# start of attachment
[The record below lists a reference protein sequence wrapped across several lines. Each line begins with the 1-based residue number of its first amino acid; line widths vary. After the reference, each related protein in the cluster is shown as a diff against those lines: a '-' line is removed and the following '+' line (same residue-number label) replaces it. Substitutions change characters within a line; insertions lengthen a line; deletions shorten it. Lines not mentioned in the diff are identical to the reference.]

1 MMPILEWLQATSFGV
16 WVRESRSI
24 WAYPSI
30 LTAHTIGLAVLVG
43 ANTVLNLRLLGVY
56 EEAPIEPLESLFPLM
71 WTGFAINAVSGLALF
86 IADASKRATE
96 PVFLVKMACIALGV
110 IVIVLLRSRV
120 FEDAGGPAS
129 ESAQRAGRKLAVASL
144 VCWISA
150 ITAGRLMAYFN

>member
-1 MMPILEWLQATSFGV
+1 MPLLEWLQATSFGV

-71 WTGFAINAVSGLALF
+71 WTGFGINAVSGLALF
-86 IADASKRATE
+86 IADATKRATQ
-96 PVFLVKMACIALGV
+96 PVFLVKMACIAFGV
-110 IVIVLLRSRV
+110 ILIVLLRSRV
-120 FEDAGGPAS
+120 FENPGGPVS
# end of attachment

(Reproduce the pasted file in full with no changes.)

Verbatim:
[The record below lists a reference protein sequence wrapped across several lines. Each line begins with the 1-based residue number of its first amino acid; line widths vary. After the reference, each related protein in the cluster is shown as a diff against those lines: a '-' line is removed and the following '+' line (same residue-number label) replaces it. Substitutions change characters within a line; insertions lengthen a line; deletions shorten it. Lines not mentioned in the diff are identical to the reference.]

1 MMPILEWLQATSFGV
16 WVRESRSI
24 WAYPSI
30 LTAHTIGLAVLVG
43 ANTVLNLRLLGVY
56 EEAPIEPLESLFPLM
71 WTGFAINAVSGLALF
86 IADASKRATE
96 PVFLVKMACIALGV
110 IVIVLLRSRV
120 FEDAGGPAS
129 ESAQRAGRKLAVASL
144 VCWISA
150 ITAGRLMAYFN

>member
-1 MMPILEWLQATSFGV
+1 MPLLEWLQATSFGV

-71 WTGFAINAVSGLALF
+71 WTGFGINAVSGLALF
-86 IADASKRATE
+86 IADATKRATQ
-96 PVFLVKMACIALGV
+96 PVFLVKMACIAFGV
-110 IVIVLLRSRV
+110 ILIVLLRSRV
-120 FEDAGGPAS
+120 FENPGGPVS